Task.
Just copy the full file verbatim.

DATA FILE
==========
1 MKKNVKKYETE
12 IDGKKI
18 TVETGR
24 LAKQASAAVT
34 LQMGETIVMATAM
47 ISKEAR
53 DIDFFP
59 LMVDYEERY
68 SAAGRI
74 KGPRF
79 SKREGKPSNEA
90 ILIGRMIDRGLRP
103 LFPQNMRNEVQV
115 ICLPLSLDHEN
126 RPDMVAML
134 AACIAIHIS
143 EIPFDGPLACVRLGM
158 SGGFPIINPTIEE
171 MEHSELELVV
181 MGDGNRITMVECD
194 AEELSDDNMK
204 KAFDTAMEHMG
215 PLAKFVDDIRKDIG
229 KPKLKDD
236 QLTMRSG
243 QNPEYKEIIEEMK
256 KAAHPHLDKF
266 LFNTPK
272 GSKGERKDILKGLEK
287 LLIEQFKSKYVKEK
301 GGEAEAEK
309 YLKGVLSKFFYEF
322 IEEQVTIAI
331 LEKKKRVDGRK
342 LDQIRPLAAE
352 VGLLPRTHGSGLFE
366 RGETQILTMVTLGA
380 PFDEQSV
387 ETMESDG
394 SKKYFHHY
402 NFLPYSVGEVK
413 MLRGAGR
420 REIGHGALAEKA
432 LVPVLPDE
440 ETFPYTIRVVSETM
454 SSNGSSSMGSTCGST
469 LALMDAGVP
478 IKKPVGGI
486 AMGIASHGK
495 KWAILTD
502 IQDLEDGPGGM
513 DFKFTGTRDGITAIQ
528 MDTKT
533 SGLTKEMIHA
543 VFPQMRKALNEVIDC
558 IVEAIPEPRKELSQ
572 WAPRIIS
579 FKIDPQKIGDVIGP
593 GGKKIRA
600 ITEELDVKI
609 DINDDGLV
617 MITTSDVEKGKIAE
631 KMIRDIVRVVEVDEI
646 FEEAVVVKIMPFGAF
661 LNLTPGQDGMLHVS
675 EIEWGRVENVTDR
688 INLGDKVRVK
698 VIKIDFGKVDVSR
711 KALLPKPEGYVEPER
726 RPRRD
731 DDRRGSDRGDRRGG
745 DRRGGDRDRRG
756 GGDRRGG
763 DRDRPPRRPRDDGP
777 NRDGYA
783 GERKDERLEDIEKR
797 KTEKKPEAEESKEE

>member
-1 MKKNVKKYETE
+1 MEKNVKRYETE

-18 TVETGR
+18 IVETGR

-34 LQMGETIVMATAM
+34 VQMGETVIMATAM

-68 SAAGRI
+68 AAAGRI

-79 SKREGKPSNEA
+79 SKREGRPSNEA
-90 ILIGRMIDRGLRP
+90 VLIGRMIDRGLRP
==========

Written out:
1 MKKNVKKYETE
12 IDGKKI
18 TVETGR
24 LAKQASAAVT
34 LQMGETIVMATAM
47 ISKEAR
53 DIDFFP
59 LMVDYEERY
68 SAAGRI
74 KGPRF
79 SKREGKPSNEA
90 ILIGRMIDRGLRP
103 LFPQNMRNEVQV
115 ICLPLSLDHEN
126 RPDMVAML
134 AACIAIHIS
143 EIPFDGPLACVRLGM
158 SGGFPIINPTIEE
171 MEHSELELVV
181 MGDGNRITMVECD
194 AEELSDDNMK
204 KAFDTAMEHMG
215 PLAKFVDDIRKDIG
229 KPKLKDD
236 QLTMRSG
243 QNPEYKEIIEEMK
256 KAAHPHLDKF
266 LFNTPK
272 GSKGERKDILKGLEK
287 LLIEQFKSKYVKEK
301 GGEAEAEK
309 YLKGVLSKFFYEF
322 IEEQVTIAI
331 LEKKKRVDGRK
342 LDQIRPLAAE
352 VGLLPRTHGSGLFE
366 RGETQILTMVTLGA
380 PFDEQSV
387 ETMESDG
394 SKKYFHHY
402 NFLPYSVGEVK
413 MLRGAGR
420 REIGHGALAEKA
432 LVPVLPDE
440 ETFPYTIRVVSETM
454 SSNGSSSMGSTCGST
469 LALMDAGVP
478 IKKPVGGI
486 AMGIASHGK
495 KWAILTD
502 IQDLEDGPGGM
513 DFKFTGTRDGITAIQ
528 MDTKT
533 SGLTKEMIHA
543 VFPQMRKALNEVIDC
558 IVEAIPEPRKELSQ
572 WAPRIIS
579 FKIDPQKIGDVIGP
593 GGKKIRA
600 ITEELDVKI
609 DINDDGLV
617 MITTSDVEKGKIAE
631 KMIRDIVRVVEVDEI
646 FEEAVVVKIMPFGAF
661 LNLTPGQDGMLHVS
675 EIEWGRVENVTDR
688 INLGDKVRVK
698 VIKIDFGKVDVSR
711 KALLPKPEGYVEPER
726 RPRRD
731 DDRRGSDRGDRRGG
745 DRRGGDRDRRG
756 GGDRRGG
763 DRDRPPRRPRDDGP
777 NRDGYA
783 GERKDERLEDIEKR
797 KTEKKPEAEESKEE

>member
-1 MKKNVKKYETE
+1 MEKNVKRYETE

-18 TVETGR
+18 IVETGR

-34 LQMGETIVMATAM
+34 VQMGETVIMATAM

-68 SAAGRI
+68 AAAGRI

-79 SKREGKPSNEA
+79 SKREGRPSNEA
-90 ILIGRMIDRGLRP
+90 VLIGRMIDRGLRP